React Quickly: Prevent Slow Death

Running an organization is like flying an airplane, although it is not as dramatic. When an airplane has a warning light go on, the crew reacts. In business, too often leaders wait to see what happens…and they wait…and they wait… and by the time the crash occurs, it is too late.

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We have identified seven typical situations where we see slow death occur within organizations. Leaders in these situations must make changes to get to a new and better reality.

  1. There is no Vision driving loyalty, commitment and accountability.

Business can be exceptionally hard and sometimes we get caught between the proverbial ‘rock and hard place’. The Vision is what helps us see the Promised Land and keeps us motivated even when parched, lost and frustrated and wandering in the desert. Without the Vision, without hope, people resign themselves to doing the same old thing rather than looking for how to make a difference. They lose the creativity and spark necessary to energize the people towards results. A compelling inspirational Vision is needed so people can rest for a while, and then go back into battle refreshed with renewed vigor.

  1. The leaders do not empower themselves.

There are people who could be incredible leaders, but they are waiting for the position that will give them the authority to do what they want. They are waiting for someone to give them approval and reassurance to do what they believe is right. As they wait, the opportunity to help the team, the organization or possibly a struggling fellow employee become more aware and approach daily challenges with new life disappears. These people see leadership as a power bestowed on them as a gift from the outside world, rather than a sense of urgency and internal responsibility required to powerfully engage in each and every interaction. They seek authority without realizing they already have the more powerful tool of influence.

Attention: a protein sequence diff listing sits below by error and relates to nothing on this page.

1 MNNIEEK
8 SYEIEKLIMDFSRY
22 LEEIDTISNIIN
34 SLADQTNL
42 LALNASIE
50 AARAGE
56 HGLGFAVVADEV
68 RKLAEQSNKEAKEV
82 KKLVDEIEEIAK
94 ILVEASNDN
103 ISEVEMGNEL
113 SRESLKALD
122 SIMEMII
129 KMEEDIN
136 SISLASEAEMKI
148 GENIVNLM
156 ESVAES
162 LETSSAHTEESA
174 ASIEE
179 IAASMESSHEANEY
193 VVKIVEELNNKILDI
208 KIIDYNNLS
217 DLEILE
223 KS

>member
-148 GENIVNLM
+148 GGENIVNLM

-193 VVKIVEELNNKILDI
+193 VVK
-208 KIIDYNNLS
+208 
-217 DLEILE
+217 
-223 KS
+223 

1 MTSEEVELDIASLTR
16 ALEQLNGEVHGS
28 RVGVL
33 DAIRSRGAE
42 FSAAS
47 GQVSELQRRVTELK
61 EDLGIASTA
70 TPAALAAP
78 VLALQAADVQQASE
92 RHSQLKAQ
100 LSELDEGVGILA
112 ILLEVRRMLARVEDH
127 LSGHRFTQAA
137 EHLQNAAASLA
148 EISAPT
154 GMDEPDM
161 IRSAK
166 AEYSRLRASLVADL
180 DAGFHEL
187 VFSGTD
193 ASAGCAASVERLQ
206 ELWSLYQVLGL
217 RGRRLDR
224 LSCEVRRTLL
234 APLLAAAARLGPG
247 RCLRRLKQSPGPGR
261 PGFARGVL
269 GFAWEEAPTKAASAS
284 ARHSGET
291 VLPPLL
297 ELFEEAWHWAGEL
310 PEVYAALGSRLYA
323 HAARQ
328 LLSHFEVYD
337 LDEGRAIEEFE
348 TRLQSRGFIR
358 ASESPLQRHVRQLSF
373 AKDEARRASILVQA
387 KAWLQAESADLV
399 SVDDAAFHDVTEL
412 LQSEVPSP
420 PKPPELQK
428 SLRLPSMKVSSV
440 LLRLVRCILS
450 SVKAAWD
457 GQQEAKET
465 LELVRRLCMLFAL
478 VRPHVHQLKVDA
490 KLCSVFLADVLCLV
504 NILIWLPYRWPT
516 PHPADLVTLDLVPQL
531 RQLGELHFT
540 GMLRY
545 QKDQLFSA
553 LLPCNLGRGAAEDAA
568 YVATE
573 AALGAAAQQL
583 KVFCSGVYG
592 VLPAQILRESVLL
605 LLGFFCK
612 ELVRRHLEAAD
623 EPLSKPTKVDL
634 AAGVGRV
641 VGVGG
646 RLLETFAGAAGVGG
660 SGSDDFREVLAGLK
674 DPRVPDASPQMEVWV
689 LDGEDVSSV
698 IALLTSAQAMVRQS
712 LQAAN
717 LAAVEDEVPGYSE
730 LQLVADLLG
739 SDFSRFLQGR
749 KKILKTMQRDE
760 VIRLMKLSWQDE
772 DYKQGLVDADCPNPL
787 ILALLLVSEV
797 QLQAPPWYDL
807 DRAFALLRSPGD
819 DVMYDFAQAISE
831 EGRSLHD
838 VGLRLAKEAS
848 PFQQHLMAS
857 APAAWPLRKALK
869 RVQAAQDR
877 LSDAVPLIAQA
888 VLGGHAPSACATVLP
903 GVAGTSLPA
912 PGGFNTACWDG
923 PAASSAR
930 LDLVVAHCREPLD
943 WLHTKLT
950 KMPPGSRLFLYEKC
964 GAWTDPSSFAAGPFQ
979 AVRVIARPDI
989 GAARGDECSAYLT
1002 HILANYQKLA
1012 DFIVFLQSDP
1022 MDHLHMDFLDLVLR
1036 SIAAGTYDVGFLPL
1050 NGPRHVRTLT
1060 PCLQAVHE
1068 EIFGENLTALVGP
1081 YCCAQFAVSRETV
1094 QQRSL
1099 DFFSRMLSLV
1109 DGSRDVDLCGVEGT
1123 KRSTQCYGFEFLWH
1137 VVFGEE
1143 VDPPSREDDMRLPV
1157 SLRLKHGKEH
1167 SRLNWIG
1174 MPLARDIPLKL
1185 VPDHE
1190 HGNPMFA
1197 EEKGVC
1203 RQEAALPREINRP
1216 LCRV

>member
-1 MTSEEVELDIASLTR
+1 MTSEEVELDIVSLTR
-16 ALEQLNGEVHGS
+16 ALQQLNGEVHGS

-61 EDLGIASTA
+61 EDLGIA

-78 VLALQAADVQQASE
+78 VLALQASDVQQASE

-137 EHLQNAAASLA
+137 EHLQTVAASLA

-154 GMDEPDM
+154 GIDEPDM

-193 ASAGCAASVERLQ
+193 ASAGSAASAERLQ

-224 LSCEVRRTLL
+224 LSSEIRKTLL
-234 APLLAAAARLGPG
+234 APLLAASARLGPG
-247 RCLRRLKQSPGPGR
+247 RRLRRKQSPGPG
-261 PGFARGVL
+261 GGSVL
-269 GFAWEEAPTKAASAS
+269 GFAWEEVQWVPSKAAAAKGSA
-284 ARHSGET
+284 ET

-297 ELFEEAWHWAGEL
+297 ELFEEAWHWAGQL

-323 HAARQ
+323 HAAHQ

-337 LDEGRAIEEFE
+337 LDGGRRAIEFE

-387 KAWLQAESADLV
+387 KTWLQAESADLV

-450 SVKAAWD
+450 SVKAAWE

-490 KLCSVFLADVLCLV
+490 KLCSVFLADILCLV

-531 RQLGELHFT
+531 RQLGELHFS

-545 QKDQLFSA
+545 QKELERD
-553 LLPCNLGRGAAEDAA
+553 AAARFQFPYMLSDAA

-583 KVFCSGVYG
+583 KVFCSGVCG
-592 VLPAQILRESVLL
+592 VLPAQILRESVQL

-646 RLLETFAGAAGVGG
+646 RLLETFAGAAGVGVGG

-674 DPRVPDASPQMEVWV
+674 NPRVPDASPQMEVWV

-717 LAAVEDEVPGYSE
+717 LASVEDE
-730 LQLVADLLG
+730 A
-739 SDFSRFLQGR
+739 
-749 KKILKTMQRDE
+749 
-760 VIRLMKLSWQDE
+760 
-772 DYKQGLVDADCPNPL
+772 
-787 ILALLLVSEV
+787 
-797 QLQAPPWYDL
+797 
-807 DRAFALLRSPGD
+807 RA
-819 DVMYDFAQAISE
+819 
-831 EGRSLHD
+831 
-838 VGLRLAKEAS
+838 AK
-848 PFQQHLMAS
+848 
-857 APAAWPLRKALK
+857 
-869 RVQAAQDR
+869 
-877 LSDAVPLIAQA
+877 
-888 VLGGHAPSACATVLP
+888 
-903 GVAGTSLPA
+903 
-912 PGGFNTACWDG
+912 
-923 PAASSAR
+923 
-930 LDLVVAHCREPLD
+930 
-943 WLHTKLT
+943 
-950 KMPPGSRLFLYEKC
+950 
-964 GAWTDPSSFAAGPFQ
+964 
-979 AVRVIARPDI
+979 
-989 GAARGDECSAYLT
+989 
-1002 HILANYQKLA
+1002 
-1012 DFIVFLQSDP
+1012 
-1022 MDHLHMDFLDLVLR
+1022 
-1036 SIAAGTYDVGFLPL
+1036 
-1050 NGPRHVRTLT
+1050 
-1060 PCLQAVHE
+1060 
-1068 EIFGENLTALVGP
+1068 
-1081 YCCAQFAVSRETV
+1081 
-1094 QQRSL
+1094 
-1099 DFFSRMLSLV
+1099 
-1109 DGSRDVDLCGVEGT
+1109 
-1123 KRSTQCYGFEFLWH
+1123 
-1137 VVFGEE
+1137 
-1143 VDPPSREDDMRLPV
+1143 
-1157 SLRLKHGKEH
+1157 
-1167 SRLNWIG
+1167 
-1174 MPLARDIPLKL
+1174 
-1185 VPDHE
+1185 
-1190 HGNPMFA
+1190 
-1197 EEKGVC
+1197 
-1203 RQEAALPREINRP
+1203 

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  1. Survival becomes more important than doing what is right.

The biggest excuses that cause slow death are either “we/I are just trying to survive” or “we are doing fine just as we are”.   This prevents time and energy from being invested in building a better future. Just living in the present and doing what needs to be done right now is all that seems to matter to the groups that have these ailments. Sometimes these teams are incredibly efficient and effective in the moment, but ultimately a something will occur that they are unable to handle because of the failure to increase their capabilities or look ahead. To stay prepared and to take the right actions, we must be scanning the horizon, staying in front of challenges and serving the business as well as those for whom we are responsible.

  1. React to every possible issue.

This looks like the reverse of slow death. It happens because leaders feel as though they should have all the answers and react strongly to every possible problem. Fatigue will set in. Team members will quit fighting each of the battles and simply wait out those overreacting. It is a slow death, because after a while, it is incredibly difficult to distinguish between a minor paper cut and a swift moving terminal cancer. “A” players won’t join the team or they will choose not to stay. This atmosphere is too exhausting and too melodramatic, like a soap opera that never changes.